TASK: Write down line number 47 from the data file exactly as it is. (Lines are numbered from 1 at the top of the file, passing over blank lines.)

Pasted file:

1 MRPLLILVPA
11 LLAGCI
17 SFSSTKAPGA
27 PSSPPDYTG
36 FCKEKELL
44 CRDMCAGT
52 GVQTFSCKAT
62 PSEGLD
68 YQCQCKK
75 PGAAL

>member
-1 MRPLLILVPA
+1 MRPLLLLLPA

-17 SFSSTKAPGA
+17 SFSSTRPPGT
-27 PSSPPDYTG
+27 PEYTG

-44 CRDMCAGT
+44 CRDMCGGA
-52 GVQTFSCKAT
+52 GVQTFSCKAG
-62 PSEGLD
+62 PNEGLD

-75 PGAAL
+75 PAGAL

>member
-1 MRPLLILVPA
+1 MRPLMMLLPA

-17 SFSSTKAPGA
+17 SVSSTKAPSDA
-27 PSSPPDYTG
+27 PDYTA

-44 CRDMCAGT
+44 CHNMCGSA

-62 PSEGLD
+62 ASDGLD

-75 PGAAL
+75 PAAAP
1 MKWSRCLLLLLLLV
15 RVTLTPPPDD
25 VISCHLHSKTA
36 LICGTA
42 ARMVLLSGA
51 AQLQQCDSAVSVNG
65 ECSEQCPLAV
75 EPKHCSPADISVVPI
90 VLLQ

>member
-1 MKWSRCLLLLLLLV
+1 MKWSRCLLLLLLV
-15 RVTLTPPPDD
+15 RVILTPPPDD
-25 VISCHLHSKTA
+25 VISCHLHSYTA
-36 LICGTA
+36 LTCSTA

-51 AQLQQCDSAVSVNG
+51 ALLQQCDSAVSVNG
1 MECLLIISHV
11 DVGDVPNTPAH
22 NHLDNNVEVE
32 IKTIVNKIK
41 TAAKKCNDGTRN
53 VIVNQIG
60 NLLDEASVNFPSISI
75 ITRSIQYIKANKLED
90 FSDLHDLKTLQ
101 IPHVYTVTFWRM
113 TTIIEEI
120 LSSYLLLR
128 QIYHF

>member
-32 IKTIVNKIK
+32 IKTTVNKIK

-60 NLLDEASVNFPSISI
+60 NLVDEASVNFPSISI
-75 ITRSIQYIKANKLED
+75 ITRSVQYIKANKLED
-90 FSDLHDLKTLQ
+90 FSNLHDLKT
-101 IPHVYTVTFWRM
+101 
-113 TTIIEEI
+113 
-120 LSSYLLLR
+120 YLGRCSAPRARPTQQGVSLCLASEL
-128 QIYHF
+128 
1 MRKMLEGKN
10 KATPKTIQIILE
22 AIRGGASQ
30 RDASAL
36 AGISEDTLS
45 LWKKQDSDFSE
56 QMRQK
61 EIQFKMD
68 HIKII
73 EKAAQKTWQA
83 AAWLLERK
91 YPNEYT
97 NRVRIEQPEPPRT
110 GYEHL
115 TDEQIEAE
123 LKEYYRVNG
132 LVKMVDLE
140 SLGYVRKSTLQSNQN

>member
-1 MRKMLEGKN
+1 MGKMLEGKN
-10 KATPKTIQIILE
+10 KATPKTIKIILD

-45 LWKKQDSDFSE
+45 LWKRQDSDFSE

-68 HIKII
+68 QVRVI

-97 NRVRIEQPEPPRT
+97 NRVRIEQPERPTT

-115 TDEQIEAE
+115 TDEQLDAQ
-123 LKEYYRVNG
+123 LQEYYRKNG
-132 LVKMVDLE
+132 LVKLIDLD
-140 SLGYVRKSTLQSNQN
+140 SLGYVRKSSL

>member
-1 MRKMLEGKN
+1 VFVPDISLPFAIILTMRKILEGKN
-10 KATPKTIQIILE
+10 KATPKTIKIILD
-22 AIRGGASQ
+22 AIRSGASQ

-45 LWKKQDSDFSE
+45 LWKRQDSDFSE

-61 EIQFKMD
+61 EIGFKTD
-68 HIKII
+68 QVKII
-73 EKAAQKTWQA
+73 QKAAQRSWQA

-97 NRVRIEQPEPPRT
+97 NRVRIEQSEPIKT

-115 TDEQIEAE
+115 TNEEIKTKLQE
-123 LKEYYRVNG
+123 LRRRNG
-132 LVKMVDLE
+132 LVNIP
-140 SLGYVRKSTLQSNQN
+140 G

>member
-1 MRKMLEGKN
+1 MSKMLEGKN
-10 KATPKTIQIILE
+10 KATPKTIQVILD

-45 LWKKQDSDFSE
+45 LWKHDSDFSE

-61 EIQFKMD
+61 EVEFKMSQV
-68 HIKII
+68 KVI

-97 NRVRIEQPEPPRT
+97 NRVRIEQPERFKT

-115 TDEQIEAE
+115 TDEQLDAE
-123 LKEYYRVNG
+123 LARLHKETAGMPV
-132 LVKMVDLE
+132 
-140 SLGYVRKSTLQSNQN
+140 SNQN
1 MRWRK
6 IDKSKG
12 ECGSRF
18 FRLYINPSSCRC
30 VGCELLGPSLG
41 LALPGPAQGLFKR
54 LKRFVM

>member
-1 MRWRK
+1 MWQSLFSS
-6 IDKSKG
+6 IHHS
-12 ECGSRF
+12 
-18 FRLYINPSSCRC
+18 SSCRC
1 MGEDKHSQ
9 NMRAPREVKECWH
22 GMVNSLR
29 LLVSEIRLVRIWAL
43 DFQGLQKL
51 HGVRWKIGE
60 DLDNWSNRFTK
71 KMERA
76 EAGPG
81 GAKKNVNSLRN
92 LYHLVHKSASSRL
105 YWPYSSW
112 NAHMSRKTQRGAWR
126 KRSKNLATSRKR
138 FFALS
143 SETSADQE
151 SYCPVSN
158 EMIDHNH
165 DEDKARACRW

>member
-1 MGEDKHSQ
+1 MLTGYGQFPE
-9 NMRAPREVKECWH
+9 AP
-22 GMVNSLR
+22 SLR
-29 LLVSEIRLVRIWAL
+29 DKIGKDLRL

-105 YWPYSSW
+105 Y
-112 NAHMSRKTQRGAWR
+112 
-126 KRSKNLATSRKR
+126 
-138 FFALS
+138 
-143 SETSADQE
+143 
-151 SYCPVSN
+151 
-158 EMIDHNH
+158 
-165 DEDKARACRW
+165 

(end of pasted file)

90 VLLQ